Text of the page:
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A contract for differences, or CFD, is an agreement between an investor and a provider to exchange the difference in value of a financial product between the time the contract opens and closes.

The investor never actually owns the underlying asset, but rather, receives revenue based on the market changes of that asset. If the asset’s value rises, he’ll receive a profit. If it decreases, he takes a loss. Essentially, the investor is predicting performance.

Sarah believes Stock A is going to rise. She decides to enter into a contract with a CFD broker. She agrees to buy 100 shares of Stock A at $10 a share. The CFD broker requires Sarah pay only 5 percent to enter the contract, so she pays $50.

As Sarah expected, Stock A increases in value. On closing day, she sells it and pockets the difference in value as profit.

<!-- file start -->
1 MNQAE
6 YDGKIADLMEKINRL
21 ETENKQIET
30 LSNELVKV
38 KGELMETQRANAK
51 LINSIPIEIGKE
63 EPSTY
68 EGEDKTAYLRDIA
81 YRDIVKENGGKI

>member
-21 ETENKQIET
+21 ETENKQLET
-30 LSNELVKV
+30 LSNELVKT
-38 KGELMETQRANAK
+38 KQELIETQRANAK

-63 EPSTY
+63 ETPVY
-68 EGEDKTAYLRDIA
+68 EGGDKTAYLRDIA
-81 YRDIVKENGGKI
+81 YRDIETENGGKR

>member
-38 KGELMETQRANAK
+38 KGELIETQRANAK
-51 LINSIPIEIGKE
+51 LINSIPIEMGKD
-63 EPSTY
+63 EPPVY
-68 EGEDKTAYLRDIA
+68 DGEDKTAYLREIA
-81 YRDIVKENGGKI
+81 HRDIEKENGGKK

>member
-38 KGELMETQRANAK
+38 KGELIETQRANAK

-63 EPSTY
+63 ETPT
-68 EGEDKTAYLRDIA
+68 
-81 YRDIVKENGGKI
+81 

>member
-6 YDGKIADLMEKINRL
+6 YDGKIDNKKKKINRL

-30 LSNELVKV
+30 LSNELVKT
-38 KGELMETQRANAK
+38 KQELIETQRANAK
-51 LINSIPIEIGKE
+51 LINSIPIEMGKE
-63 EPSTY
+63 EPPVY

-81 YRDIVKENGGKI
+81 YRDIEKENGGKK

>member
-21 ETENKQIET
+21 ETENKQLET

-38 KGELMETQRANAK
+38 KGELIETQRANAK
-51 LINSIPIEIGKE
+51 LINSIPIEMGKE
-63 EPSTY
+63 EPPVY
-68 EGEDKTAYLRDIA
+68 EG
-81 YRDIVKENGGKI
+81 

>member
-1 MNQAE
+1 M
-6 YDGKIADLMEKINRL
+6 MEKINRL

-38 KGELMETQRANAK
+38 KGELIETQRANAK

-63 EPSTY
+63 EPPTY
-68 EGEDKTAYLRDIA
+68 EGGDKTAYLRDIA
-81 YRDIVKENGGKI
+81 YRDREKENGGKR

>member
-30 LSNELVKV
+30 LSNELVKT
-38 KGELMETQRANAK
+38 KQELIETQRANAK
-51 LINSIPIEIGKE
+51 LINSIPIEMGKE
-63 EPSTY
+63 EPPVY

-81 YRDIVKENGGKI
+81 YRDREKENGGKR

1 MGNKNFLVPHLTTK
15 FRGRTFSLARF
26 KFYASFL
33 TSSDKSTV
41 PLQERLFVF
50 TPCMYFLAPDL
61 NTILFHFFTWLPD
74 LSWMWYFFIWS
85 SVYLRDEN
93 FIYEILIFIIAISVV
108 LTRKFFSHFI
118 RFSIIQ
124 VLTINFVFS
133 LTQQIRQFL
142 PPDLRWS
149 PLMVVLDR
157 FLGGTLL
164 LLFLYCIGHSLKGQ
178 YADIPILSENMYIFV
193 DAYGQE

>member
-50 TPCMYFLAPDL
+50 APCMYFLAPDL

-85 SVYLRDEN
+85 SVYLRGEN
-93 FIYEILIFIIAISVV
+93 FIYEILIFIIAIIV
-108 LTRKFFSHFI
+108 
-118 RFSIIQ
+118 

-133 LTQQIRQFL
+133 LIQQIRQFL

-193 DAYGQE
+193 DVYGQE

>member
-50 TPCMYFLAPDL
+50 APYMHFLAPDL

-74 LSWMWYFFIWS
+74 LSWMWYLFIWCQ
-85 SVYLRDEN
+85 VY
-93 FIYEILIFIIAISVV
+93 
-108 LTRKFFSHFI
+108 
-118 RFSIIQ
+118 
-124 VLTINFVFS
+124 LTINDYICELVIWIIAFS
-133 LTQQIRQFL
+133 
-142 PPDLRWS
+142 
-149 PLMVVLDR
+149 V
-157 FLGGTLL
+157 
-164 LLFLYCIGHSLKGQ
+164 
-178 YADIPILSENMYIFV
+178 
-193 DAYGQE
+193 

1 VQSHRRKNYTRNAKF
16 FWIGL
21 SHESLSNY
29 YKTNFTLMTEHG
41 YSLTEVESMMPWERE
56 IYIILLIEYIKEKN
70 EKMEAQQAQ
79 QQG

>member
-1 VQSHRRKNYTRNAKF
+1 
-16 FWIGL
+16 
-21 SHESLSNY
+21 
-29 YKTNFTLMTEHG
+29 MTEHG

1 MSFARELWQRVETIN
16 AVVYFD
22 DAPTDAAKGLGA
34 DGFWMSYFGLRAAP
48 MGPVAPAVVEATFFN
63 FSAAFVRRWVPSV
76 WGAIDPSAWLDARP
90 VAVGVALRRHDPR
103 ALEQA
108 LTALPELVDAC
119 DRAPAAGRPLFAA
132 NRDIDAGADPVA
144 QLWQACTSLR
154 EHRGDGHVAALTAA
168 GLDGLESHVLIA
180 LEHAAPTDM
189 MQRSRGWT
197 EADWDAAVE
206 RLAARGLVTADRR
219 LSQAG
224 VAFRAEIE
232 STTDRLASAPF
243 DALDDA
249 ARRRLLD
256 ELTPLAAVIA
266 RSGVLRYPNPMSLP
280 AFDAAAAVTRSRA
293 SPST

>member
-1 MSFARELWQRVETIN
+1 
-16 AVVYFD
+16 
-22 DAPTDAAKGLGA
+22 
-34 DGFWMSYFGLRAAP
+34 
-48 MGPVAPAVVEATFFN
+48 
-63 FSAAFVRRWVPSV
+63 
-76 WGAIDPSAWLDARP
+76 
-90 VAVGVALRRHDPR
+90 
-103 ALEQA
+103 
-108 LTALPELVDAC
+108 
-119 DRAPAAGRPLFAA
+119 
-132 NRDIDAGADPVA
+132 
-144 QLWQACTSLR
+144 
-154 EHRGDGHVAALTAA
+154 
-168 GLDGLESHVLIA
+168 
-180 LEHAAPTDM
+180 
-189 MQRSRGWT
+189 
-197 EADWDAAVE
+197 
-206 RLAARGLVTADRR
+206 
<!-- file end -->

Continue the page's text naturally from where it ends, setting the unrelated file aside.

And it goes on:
The advantages to CFDs include lower margin requirements, meaning access to the underlying asset at a smaller financial commitment than buying the stock outright. It also provides access to a variety of global markets and indices, lower fees, ease of execution, and the flexibility to go long (buy) or short (sell) on an asset.

Disadvantages include market risk, which grows amid volatility. And when entering a CFD, the investor’s initial position is reduced by the size of the spread – the difference between the asset’s ask and bid prices – which can trim profits.

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